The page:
Categorised | Letters to the Editor

Bumiputera status should apply to women, too

THE Sarawak Women for Women Society (SWWS) totally agrees with Minister in the Prime Minister’s Department Datuk Seri Nazri Aziz that bumiputera status should be passed on by either the father or the mother.

The current practice is archaic in its paternalistic attitude. Why are women, who are the ones who give birth to a child, denied the right to pass on their land to their children when they marry a non-bumi?

SWWS has already raised this issue through appropriate channels, and we now call for the necessary amendments to the Federal Constitution to be made in Parliament, and for the matter to be resolved once and for all. This is not only in keeping with the times, but is a legal obligation. Malaysia is a signatory to the Convention of Elimination against Discrimination to Women (Cedaw), which means that our laws need to reflect this commitment.

Article 8(2) of the constitution has already been amended to make it clear that discrimination on grounds of gender is unacceptable in Malaysia. The time has come to be consistent, and for the constitution to be amended again so that all indigenous peoples across Malaysia, men and women, have the same legal standing.

Margaret Bedus
Sarawak Women for Women Society

3 Dec 2009

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3 Responses to “Bumiputera status should apply to women, too”

  1. ilann says:

    Ya sokong. Drives me barmy that I’m not publicly recognised as my grandmother’s granddaughter.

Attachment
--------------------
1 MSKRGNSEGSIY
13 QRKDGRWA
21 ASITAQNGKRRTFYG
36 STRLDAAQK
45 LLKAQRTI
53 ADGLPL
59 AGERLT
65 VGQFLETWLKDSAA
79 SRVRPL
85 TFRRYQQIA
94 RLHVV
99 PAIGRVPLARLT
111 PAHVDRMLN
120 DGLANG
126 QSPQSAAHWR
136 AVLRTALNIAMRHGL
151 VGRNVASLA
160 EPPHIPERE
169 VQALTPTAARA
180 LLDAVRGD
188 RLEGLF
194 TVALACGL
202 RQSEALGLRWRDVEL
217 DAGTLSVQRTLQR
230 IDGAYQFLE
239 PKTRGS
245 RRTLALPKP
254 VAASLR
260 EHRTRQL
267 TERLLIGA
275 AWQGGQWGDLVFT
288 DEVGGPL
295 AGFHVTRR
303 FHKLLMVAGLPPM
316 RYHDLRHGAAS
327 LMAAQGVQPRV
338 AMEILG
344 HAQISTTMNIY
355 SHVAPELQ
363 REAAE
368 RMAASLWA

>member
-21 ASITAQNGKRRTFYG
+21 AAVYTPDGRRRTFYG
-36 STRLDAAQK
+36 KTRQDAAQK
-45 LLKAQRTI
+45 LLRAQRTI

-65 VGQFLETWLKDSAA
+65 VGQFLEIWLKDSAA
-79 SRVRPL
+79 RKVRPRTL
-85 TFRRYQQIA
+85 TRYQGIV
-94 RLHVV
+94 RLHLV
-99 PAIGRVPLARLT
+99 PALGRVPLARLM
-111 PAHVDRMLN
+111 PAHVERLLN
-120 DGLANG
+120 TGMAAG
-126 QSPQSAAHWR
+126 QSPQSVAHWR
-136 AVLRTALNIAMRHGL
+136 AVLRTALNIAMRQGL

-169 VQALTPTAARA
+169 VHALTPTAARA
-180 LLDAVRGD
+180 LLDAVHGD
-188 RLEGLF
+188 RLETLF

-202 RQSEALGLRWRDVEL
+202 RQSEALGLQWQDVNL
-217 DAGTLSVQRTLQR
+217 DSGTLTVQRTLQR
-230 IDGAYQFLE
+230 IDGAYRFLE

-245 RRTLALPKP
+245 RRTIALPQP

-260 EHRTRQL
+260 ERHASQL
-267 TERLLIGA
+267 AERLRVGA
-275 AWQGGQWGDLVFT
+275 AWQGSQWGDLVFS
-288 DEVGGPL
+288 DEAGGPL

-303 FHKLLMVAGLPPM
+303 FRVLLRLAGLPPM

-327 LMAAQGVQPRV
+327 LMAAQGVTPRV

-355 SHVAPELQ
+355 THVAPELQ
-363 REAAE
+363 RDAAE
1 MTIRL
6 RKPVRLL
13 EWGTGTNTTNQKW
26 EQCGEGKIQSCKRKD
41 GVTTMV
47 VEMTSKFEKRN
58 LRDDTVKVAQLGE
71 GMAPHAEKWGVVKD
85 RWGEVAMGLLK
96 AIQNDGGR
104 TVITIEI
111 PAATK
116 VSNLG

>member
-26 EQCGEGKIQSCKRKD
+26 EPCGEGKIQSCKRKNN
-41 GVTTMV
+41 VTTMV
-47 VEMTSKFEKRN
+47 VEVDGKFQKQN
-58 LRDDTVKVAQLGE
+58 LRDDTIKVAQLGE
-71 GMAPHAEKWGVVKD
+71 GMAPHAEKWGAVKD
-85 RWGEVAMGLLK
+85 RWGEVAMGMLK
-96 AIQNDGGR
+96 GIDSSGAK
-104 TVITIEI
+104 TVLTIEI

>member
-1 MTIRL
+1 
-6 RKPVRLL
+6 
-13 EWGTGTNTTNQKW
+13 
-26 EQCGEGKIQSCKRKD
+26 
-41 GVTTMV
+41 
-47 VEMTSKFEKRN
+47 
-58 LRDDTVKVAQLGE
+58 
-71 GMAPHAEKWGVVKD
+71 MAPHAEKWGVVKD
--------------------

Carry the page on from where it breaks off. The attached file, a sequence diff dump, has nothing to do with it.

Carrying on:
2. Chinban says:

    My mother is an Iban. She inherited a piece of land from her parents. But because she married a Chinese, she cannot pass it to her children. What logic is that I cannot understand…discrimination of the first degree. Prejudice and racism are better words.

  3. Malaysian says:

    This problem is only found among the non-Malay [Malaysian] bumiputera. If you are a Malay, your bumiputera status is already passed down from either your mother or father. Note that you have to register yourself as a Malay for the status to follow you. If your mother is a Malay, but you call yourself a Chinese/Indian/non-Malay [Malaysian], you are not a bumiputera.

    For those who want the status, just officially convert to Islam and give yourself a Malay name. Many Chinese and Indian [Malaysians] have done so to enjoy bumi status. After all, a Malay in the Federal Constitution is someone who speaks Malay and is Muslim […]

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